A good research design controls or minimises bias, the influence of factors other than the experimental ones on the results of the study. For example, a researcher plans to study the effect of toothpaste claiming a new chemical agent on plaque and gingivitis with the hypothesis that it will reduce plaque formation and gingival bleeding upon probing. In this case, the researcher wants assurance that, if the hypothesised results occur, they are due to the effect of the toothpaste and not some other factor, such as another mouthwash or drug. If such controls could not be imposed, then the researcher could not conclude with any certainty that the reduction in plaque formation and gingival bleeding was due to the chemical agent under study. The strategy is to identify as many factors as possible during the study design phase that could influence the results and systematically impose controls for them, such as preventing the participants from using other drugs. For all the unidentified factors (confounders) that could possibly influence the results, of which there could be many, additional design strategies are employed.
One of these strategies is random assignment of participants to treatment groups. There is usually an experimental group that receives the experimental therapy and a control group that receives no treatment, a placebo, or the currently recognized standard of therapy. Both groups are needed so comparisons can be made. With random assignment, every participant has an equal chance of being assigned to either group. The assumption can then be made that the unidentified influences are equal for both groups, and they differ from each other only in terms of the therapy being studied. Participants can be randomly assigned to groups by generating random numbers from a computer, by using a random number table, or simply by drawing names from a hat. Selecting every nth person on a list is not a random assignment. Also, assigning participants into groups based on the day they present themselves or the time of day may bias results in some unknown way. Such systematic assignment of participants, though arbitrary, does not meet the requirement of randomness.
An additional control strategy is the use of a double-blind design (Figure 4). In this design, the participants should not be able to determine whether they are in the control or the experimental group; they are "blind" to their assigned group. Additionally, the members of the research team who work directly with the subjects will not know (be “blind”) which of the subjects is receiving the experimental treatment and which is receiving the standard or placebo treatment. In the case of the subjects, knowledge of their group assignment may cause them to behave differently than normal, which would introduce new and uncontrolled influences on the results. For instance, individuals may perform oral hygiene better if they know they are using the newly designed toothbrush. This phenomenon of participants performing better when they know they are in an experiment is known as the Hawthorne effect.2 Researchers may also perform differently with the knowledge of participants assignment, such as under assessing the level of gingival disease in an experimental group using a new antiplaque toothpaste.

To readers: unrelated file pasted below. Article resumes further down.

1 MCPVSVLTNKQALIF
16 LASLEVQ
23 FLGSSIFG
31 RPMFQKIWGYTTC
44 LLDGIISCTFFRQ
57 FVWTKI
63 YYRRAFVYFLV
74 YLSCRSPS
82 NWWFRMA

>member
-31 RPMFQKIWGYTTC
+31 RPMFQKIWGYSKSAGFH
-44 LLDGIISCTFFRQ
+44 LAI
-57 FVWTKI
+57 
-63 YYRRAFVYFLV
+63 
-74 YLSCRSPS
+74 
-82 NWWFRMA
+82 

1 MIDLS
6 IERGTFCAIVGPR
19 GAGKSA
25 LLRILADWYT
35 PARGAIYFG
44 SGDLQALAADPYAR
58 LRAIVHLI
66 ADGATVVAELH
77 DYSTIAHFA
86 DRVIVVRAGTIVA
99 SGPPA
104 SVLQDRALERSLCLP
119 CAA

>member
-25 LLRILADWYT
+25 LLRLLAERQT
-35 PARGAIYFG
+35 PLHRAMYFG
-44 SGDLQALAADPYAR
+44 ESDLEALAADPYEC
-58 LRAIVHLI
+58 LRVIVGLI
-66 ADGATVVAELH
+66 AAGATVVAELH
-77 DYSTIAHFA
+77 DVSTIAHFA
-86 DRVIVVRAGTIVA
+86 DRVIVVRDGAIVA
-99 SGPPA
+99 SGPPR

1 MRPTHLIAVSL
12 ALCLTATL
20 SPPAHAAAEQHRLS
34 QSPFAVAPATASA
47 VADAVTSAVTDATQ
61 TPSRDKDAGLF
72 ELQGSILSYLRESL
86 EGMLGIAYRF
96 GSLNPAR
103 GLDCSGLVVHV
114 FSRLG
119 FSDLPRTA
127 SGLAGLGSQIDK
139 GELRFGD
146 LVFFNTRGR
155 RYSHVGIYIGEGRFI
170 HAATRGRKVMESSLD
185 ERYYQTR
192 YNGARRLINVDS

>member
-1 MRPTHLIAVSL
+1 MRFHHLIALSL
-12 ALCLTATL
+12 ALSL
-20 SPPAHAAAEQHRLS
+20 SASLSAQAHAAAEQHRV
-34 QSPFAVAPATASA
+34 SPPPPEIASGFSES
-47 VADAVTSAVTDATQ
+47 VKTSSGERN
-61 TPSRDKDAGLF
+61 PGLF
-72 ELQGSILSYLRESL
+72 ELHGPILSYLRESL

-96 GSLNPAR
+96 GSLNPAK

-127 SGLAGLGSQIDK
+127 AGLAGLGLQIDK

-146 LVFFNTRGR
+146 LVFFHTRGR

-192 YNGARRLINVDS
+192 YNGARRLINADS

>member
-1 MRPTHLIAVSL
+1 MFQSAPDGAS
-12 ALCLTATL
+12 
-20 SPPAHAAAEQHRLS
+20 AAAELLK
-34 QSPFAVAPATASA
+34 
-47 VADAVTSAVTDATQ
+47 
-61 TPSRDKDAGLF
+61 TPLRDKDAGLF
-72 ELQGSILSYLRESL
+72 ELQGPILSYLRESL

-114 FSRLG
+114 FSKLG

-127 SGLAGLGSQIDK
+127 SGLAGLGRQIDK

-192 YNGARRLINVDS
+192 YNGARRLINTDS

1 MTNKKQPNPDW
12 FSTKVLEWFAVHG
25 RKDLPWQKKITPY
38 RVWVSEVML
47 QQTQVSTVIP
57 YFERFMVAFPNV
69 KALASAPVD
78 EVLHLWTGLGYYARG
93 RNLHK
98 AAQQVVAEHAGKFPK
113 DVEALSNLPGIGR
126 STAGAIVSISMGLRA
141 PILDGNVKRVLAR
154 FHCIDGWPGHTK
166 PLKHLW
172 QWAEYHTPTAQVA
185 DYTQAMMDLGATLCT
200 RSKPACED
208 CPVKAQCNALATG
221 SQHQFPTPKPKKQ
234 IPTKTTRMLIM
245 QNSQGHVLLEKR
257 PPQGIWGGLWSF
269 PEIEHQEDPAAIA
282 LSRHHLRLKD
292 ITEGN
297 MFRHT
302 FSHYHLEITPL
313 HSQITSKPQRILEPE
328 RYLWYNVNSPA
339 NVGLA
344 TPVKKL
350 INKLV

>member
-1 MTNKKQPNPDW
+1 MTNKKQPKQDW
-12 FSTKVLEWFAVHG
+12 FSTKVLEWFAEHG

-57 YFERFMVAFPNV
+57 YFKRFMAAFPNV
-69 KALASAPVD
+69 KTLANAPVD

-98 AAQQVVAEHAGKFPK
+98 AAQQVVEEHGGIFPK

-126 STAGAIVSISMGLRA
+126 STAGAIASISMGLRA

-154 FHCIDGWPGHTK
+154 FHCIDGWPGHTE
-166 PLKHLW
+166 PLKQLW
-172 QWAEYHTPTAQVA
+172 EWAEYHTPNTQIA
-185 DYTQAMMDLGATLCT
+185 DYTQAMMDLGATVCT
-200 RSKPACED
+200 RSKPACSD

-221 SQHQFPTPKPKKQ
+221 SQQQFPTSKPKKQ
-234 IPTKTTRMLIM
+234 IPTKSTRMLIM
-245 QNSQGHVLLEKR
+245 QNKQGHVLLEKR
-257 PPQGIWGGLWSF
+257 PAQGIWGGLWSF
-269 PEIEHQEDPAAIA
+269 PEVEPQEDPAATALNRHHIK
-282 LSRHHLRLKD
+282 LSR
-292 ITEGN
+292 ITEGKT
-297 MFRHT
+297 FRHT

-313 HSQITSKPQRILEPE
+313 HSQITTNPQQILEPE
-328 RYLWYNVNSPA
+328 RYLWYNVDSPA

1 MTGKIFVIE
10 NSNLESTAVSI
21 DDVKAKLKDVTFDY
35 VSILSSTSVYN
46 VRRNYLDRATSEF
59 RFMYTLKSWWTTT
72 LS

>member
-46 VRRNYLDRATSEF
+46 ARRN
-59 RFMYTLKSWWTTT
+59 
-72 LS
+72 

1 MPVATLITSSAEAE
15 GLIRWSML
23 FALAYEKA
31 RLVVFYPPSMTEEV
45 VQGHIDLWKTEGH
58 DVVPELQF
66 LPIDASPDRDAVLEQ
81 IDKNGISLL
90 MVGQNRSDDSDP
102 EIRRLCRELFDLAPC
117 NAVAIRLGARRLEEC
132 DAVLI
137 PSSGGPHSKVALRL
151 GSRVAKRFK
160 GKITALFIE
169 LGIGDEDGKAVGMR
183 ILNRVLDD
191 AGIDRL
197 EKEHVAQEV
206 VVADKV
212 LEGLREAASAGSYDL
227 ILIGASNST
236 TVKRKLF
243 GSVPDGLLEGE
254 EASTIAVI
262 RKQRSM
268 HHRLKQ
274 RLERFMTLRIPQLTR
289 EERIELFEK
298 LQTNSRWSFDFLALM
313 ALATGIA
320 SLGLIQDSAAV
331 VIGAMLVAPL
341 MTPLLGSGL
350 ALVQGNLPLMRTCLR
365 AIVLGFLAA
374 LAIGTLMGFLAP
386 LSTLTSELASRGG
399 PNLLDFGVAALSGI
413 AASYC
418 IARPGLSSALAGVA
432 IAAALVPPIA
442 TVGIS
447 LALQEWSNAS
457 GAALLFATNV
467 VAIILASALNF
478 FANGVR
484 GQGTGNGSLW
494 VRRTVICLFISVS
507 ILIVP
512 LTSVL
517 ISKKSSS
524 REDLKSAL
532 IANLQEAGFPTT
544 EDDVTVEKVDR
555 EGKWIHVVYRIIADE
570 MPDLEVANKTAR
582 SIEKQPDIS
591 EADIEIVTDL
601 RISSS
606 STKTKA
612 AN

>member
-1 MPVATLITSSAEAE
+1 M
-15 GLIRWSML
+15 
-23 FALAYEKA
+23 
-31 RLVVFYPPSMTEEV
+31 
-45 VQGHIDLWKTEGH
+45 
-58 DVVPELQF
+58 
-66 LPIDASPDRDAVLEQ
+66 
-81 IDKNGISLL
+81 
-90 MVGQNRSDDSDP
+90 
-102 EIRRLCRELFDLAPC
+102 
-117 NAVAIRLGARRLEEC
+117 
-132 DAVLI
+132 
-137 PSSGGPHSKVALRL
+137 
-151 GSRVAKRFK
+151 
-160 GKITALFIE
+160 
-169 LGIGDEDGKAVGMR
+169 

Most often investigators are concerned about identifying cause and effect relationships between variables so prevention and treatment strategies for disease can be developed. The extent to which investigators can conclude causation between the variables will depend on how well extraneous variables are controlled. For instance, in an experimental study of an antiplaque/antigingivitis mouthwash, where brushing habits, diet, and other key factors are carefully controlled across study groups, it may be valid for the authors to conclude the use of this mouthwash has the effect of reducing plaque deposits and gingivitis. Drawing conclusions of causation are more difficult in retrospective studies and especially in cross-sectional studies. For example, if a study showed a positive correlation (a statistical measure of association) between the amount of sugary beverages consumed and caries incidence in a sample of children, the investigators would need to be more cautious in making statements such as “sugary beverages cause caries.” Other unknown factors that may systematically associate with the beverage consumption may actually be the cause of the caries. Well-controlled prospective studies, in which the same subjects are evaluated at two or more time points, have the greatest potential for determining causation. In general, being absolutely certain of cause and effect remains one of the most vexing problems for scientists.